Volkswagen Group owner of Porsche, is seeking to put the blockchain technology to use. It is working with online clothing retailer Zalando to set up a hackathon to provide innovative ideas for transparency in supplychain, and tracking systems.
As for cars, blockchain technology is expected to provide assistance in many everyday aspects, in diverse respects from locking and unlocking the vehicle to time-limited access authorization that the owner is able to issue, to improving autonomous driving functions – all of which has to be tamper-proof and impossible to manipulate. Blockchain technology can also facilitate the secure handling of payment processes: parking tickets, toll fees, and energy billing after charging an electric car, for example.
With respect to parking charges, Porsche team which includes Matthias Falkenberg, Tiziana Vicino and Matthias Hub and Quantoz, a Dutch blockchain Technology specialist has built a prototype after they developed a network based on blockchain technology.
In one of the examples is car parking, Porsche takes on the “gateway” role in this project. In other words, the sports car manufacturer unlocks the virtual vehicle for service providers which offer their services via the Porsche platform, such as evopark GmbH – in this case, to enable the straightforward billing of parking fees. Once that door is unlocked, the provider has access to the customer seeking to use their service.
Here’s how it works: the Porsche customer drives to a car park and presents an RFID card for identification at the entrance gateway. The gateway uses electromagnetic waves (radio frequency identification) to transfer the necessary identification data to the car park terminal. When the customer leaves the car park, the ID is transferred again and the parking fee is billed via a virtual customer blockchain wallet, where a data block is generated in order to document the transaction. It’s no longer necessary for the customer to walk to the parking ticket machine, or search out the right small change.
“In this situation, the car park is the transmitter and the customer the recipient of a type of IOU, which details the amount and currency. In the blockchain network, the term for these transactions is ‘You Owe Me’. At the end of the billing period these UOMs are collected by Porsche, and sent back to the provider,” says Falkenberg, explaining the principle. “This process creates new data blocks in the blockchain, the monetary equivalent of which our chosen payment service provider debits from the customer account.” The debited amount for the parking tickets is then transferred to the car park operator by Porsche. “The advantage of this is that we are able to offer our customers services without each of them needing to register for the services in advance,” comments Falkenberg.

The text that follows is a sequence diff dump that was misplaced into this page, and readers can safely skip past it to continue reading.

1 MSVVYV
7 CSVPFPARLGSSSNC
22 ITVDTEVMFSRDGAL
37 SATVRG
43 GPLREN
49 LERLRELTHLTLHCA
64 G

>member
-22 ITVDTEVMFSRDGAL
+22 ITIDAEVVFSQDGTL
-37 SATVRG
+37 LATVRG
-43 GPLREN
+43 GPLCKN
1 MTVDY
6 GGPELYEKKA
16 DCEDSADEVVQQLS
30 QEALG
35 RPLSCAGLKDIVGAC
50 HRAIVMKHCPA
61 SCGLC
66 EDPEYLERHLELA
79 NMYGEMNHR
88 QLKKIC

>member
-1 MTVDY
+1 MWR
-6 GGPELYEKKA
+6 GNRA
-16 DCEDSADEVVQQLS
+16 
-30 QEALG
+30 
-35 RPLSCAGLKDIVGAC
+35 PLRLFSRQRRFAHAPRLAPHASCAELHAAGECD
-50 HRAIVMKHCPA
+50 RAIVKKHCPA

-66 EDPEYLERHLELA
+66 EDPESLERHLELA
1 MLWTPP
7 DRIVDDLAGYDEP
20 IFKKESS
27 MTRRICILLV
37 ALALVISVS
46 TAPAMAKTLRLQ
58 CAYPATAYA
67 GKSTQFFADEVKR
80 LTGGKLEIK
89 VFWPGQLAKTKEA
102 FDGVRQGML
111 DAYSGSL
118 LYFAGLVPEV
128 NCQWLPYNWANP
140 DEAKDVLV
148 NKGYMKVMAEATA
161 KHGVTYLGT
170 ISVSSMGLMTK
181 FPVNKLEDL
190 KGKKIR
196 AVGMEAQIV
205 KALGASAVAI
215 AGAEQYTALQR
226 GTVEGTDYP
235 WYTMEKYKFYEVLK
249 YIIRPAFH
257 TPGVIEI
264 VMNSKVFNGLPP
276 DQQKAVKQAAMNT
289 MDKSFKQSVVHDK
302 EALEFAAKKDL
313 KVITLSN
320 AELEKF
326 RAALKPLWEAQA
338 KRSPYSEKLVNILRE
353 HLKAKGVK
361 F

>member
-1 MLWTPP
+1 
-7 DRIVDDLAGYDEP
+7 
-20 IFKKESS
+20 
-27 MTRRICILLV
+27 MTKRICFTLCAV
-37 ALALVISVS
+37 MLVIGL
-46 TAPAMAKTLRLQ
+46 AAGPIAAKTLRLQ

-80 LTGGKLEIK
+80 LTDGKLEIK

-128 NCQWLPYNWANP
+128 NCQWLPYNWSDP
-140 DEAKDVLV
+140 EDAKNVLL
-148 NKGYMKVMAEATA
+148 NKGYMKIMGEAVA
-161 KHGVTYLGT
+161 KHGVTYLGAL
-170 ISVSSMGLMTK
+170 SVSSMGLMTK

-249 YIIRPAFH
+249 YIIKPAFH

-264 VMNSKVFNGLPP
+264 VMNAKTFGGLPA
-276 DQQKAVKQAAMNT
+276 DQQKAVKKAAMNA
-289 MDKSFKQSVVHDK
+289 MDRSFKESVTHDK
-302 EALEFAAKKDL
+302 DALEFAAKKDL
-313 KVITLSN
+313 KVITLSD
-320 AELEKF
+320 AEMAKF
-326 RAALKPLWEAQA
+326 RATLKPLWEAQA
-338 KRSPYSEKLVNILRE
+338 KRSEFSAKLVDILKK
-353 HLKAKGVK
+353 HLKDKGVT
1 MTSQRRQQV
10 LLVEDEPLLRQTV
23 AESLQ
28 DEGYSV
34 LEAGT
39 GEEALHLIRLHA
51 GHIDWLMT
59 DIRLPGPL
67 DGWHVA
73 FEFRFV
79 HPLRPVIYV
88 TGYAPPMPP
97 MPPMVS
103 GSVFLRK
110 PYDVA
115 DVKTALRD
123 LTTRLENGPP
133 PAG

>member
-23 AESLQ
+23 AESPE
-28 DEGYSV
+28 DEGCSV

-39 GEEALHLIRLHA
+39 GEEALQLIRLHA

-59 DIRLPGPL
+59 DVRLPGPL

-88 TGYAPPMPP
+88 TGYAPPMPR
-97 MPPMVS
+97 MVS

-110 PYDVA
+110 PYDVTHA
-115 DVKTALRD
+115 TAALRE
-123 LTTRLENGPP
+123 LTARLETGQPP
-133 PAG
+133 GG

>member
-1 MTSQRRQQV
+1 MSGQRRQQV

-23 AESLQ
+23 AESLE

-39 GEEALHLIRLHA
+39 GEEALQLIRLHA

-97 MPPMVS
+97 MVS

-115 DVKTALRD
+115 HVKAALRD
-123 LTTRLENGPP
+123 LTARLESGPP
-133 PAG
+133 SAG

Currently (Blockchain-supported parking is at the “proof of concept” stage, as the engineers have proven that the technology works, using a scenario that is specific even though the technology still has a long way to go.
He added that being able to open and close the vehicle remotely is a good example of a benefit of blockchain versus IT networking via central computers. “If the car itself becomes part of the blockchain, a connection can be made locally, for example from a smartphone to the car, and so without being channeled via the internet or computer centers,” Döring points out. “This not only makes the functionality up to six times faster than is possible with current technology, but also increases security as the process is built on efficient cryptographic encryption, as well as being unalterably documented in the blockchain.”
Furthermore, Porsche is working on additional business models based on blockchain, in which the relevant user always retains control of the data, and decides him or herself how it is used. Additionally, all activity throughout is documented in the blockchain, resulting in complete transparency with respect to deletion processes.
From this basis, it will in future be possible to offer autonomous driving with improved functions in future: local data can be used to achieve regional learning effects, and these effects can be securely shared with other vehicles. In this way, the customer will be able to use swarm data, whilst still remaining protected.